The state of our planet is back in the spotlight at last and about time too. But until the government acknowledge that it is an emergency, we will not move fast enough to solve this problem.

The environment is being degraded at a startling rate. We have lost 60% of wild animals in less than 50 years, while more than 40% of insect species are declining. Climate change is making food and water shortages more likely, as the global population heads towards nine billion. Is this not an emergency?

And it is not just happening elsewhere, or at some vague point in the future. The climate emergency is already happening here, right now. The 10 warmest years in the UK have all occurred since 1990. In England, the warmest summer on record was in 2018. The UK has had had more frequent droughts, floods and rising seas, a pattern which is consistent with projections of our planet overheating, according to the Environment Agency.

This is an emergency by anyone’s definition – even the government’s. According to the Cabinet Office guidelines on emergency preparedness, an emergency is defined as:

an event or situation which threatens serious damage to human welfare in a place in the UK [or] the environment of a place in the UK.

Within this definition, climate change is clearly an emergency. Naming it would push us towards more substantial action.

Calling on the government to take real action

I have now asked Climate Change Minister Claire Perry three times whether she will declare a climate change emergency, in several debates in the House of Commons (see here, here and here). Every time she has ducked the question, arguing that such words are unimportant.

I disagree. Actions flow from words.

Greta Thunberg, the Swedish climate activist, recently came to speak in Parliament and I was privileged to hear her speak. Shew warned us that we have to treat climate emergency as if it were our house on fire – because effectively that is what is happening to the planet.

If the fire alarm were to sound in the House of Commons, we would not consider how many more members could speak before the House burnt down or argue about what level of harm would be acceptable. We would put every effort into putting out the fire and getting out of harm’s way.

The government continues to repeat the fact that UK domestic emissions have fallen 43% since 1990. But in a fire, would we relax and pat ourselves on the back if we had put out 43% of the flames?

If we recognise climate change as an emergency, we would not think about digging up new fossil fuels, such as shale gas, or support fossil fuel projects abroad. In recent years, UK export finance has spent several billion pounds supporting coal, oil and gas projects overseas. This is only acceptable if we are narrowly focused on our own emissions and targets. But if we are on an emergency footing, the priority becomes protecting our atmosphere, so all emissions reductions are important, wherever they occur.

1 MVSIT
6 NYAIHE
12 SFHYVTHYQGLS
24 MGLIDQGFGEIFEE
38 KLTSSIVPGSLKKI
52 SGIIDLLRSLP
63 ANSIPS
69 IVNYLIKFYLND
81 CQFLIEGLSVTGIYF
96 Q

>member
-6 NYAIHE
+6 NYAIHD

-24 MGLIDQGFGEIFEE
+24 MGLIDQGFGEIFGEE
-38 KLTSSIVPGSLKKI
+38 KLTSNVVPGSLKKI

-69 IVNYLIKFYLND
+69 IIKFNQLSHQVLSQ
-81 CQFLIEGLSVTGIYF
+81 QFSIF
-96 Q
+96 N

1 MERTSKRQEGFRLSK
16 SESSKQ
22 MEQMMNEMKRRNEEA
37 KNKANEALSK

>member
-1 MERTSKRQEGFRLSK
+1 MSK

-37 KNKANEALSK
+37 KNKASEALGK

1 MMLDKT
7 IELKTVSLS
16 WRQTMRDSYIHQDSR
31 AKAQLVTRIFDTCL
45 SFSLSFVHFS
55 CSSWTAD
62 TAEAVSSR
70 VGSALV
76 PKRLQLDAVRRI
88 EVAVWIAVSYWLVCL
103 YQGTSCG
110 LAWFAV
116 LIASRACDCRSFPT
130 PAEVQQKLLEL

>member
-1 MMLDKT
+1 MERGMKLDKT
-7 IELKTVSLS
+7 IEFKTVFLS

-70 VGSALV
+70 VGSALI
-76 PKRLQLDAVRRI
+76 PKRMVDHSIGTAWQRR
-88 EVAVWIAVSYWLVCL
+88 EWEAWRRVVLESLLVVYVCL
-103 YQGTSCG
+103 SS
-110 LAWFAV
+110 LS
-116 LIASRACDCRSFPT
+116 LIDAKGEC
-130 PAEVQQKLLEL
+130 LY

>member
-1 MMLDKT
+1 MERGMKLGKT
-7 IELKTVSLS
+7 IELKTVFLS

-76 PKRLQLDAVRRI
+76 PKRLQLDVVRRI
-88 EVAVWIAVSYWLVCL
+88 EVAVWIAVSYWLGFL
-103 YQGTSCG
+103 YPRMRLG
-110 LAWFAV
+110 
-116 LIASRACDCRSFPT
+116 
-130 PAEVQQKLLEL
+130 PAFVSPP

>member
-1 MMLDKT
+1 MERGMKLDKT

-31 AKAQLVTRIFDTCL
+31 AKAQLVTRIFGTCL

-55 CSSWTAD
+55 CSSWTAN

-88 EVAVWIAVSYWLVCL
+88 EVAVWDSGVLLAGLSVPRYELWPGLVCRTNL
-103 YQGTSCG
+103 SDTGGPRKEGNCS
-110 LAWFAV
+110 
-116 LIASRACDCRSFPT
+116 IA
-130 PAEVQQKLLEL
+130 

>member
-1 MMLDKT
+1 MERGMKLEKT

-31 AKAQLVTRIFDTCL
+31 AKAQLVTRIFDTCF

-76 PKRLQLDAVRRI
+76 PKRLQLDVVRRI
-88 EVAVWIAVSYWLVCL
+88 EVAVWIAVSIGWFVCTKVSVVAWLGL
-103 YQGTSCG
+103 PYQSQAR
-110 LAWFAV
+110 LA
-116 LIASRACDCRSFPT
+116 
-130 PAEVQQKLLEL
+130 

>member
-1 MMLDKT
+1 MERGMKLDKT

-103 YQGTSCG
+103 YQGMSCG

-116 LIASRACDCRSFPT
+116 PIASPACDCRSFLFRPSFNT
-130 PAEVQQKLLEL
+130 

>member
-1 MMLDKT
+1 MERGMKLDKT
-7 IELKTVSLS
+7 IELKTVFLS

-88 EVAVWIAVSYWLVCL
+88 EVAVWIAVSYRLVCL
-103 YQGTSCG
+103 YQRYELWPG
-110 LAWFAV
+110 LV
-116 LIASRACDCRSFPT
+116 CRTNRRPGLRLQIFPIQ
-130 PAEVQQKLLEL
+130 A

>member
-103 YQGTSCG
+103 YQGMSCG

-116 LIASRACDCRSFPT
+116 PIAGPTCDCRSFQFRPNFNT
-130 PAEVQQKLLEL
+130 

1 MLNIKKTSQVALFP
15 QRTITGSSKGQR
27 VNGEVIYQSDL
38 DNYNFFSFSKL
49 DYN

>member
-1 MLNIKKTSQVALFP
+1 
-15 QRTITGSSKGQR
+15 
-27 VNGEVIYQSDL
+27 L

Declaring a climate change emergency would show real international leadership, not seen in this country since Labour brought in the world’s first Climate Change Act with the world’s first legally binding carbon emissions reductions targets, led by then Climate Change Minister Ed Miliband in 2008.

The Tories have taken the country into reverse, first by scrapping the Department for Energy and Climate Change in 2015, failing to support vital renewable energy developments like the Swansea Bay Tidal Lagoon Project and relying on strategy documents rather than action. As a result, this apathetic government looks like it will miss several milestones towards the current 2050 emissions reduction target – and this is before we raise the ambition in line with the latest science and recommendations from the Committee on Climate Change.

We should congratulate the peaceful activists of Extinction Rebellion, many of them from Bristol, who have successfully brought this up the agenda. And most people agree with them. Recent polls found two-thirds of people in the UK believe there is a climate emergency and three-quarters would cast their vote differently to protect the planet.

I recently secured and led a debate in the House of Commons on Bristol’s leading environmental groups, such as Transition Towns. They have done a lot of work in places like Bristol, taking early steps to move away from fossil fuels.

Protestors and activists do a fantastic job of raising awareness and challenging public and politicians. We also need a responsible government to change the systems we live in. Whatever commitments we take in our personal lives, it will not be enough unless the government acts decisively.

I will continue to support my colleagues in Labour’s environment and climate change teams. Together, we will keep pushing the government to take this seriously. I believe we must lead the way in tackling climate change and environmental degradation. Our planet cannot wait.

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